A few years ago, someone in the UK came up with the idea of dark skies. Being small, crowded and electrified, Britain is not the ideal place for clear night skies. The stars above our densely packed island are too often drowned in noise. Choked. Swamped in a dense fug of smoky-orange light pollution. Since the dark skies award was launched, rural places like Northumberland and Dartmoor have had the clarity of their night skies formally recognised and rewarded; testament to their relative lack of urbanisation and the fact that more than perhaps seven stars can be seen suspended above them after dark.
The problem is, though, that this doesn’t really mean anything. Not when you’ve been to the Spiti Valley in Himachal Pradesh, northern India. Not when you’ve looked up and seen real dark skies.
Imagine a sky untainted by light. Unspoilt by pollution. Viewed through an atmosphere of utter transparency. Imagine perfect clarity gazing up at thousands of pinpoint stars, the blackness between them all the more absolute for their brilliance. Sky in which the Milky Way is a broad, speckled, silver splash across an obsidian hemisphere. On a moonless night the light from the stars alone is enough to illuminate the Himalayan landscape around you, washing nearby rises and distant peaks alike in a pale and ghostly luminescence.
Two weeks ago I was in Langza village, just to the north of the Spiti Valley in Himachal Pradesh, India, looking up at that sky. I’ve just led my first overseas expedition, taking a group of 12 young people to India for Outlook Expeditions (more on this in an upcoming post).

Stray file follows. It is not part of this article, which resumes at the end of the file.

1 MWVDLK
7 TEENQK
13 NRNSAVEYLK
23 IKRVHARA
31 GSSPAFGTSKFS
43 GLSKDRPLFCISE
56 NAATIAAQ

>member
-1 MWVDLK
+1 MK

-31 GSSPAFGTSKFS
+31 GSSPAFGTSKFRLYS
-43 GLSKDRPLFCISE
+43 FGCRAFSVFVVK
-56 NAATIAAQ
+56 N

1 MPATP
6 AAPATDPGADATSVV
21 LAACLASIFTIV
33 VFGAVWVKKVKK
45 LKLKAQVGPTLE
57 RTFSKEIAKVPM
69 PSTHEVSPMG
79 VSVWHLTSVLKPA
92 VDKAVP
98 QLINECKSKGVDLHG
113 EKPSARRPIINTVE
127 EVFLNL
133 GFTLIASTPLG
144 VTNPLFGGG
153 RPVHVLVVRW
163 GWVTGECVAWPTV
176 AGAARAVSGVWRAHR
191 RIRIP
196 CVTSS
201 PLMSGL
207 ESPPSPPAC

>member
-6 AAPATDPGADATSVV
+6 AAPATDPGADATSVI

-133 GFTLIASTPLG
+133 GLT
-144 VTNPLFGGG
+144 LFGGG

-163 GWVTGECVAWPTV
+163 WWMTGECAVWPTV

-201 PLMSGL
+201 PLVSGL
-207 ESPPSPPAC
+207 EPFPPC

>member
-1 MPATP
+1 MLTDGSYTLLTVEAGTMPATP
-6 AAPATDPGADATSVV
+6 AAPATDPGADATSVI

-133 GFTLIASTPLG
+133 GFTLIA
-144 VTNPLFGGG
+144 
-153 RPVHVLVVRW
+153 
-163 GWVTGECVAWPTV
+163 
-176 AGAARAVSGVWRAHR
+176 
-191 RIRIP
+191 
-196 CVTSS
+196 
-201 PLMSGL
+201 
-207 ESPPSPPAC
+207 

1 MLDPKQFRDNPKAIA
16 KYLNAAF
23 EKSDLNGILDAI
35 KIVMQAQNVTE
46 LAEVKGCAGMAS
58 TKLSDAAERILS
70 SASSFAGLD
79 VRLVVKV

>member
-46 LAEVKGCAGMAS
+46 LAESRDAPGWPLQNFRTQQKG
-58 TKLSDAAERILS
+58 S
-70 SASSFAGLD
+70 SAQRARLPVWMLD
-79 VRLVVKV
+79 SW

Spiti Valley lies in the rain shadow of the India Himalaya. It’s a beautiful, stark and desiccated landscape of barren cliffs and alien water-sculpted soil formations. Villages like Langza stand out from far away, their squat and whitewashed mud-built houses ringed by patchwork skirts of emerald wheat fields.
Spiti is more Tibet than India. From its climate to its culture, it has far more in common with Lhasa than Delhi. In fact, it was formerly part of Tibet and Tibetan Buddhist culture prevails here. Monasteries cling to precipices above the valley. One such monastery, in the small village of Ki, is in such a precarious position that it now stands in imminent danger of collapse; a point not lost on me as I wandered through its labrythine interior with an uncharacteristically reverential group. A tattered magazine wedged against the wall proclaims Ki Monastery as one of the world’s 100 most endangered historical sites.
In Spiti, we spent a week in Langza working on a greenhouse construction project and another six days trekking from Langza to Dhankar.
Himalayan Griffons drifted overhead and our camp was invaded by yaks. We hacked latrine pits out of the dry, compacted earth with chisel-tipped metal poles and plucked black ammonites and trilobites from shallow streambeds. We sipped cups of sugary hot masala tea and slathered on handfuls of sunblock in sticky defiance. We laboured under sacks of plasticine mud, pressing it into metal brick moulds with bare hands before leaving it to dry in ordered rows. We breathed the thin, high-altitude air, feeling its inadequacy on gentle slopes and mountain passes alike, bent double to catch breath under leaden daysacks. We stumbled upon the gleaming bones of cattle bleached white by the sun. We played cards and laughed with the Indian porters, and ate more rice and dal than we ever thought we would have to.
Beneath real dark skies.